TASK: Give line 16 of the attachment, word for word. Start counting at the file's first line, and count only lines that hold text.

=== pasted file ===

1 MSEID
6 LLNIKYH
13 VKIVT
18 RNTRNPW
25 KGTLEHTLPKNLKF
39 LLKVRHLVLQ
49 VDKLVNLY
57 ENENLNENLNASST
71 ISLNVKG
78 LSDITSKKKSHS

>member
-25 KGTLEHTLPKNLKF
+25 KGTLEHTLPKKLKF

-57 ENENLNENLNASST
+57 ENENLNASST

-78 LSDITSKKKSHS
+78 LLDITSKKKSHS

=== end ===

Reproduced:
-78 LSDITSKKKSHS